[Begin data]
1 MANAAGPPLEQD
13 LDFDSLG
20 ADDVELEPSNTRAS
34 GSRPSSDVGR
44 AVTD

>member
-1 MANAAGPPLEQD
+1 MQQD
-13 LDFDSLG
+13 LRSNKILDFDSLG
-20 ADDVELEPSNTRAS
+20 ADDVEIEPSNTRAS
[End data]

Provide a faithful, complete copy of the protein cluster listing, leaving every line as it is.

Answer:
1 MANAAGPPLEQD
13 LDFDSLG
20 ADDVELEPSNTRAS
34 GSRPSSDVGR
44 AVTD

>member
-1 MANAAGPPLEQD
+1 MQQD
-13 LDFDSLG
+13 LRSNKILDFDSLG
-20 ADDVELEPSNTRAS
+20 ADDVEIEPSNTRAS